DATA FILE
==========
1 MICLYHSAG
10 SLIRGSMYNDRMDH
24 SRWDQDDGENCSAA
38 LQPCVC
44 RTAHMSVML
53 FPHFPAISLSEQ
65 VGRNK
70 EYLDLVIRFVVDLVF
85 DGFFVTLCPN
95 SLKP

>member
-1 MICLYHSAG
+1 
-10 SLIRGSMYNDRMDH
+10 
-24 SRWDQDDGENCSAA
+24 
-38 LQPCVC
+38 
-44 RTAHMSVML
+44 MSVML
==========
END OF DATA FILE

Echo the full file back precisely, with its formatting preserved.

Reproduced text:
1 MICLYHSAG
10 SLIRGSMYNDRMDH
24 SRWDQDDGENCSAA
38 LQPCVC
44 RTAHMSVML
53 FPHFPAISLSEQ
65 VGRNK
70 EYLDLVIRFVVDLVF
85 DGFFVTLCPN
95 SLKP

>member
-1 MICLYHSAG
+1 
-10 SLIRGSMYNDRMDH
+10 
-24 SRWDQDDGENCSAA
+24 
-38 LQPCVC
+38 
-44 RTAHMSVML
+44 MSVML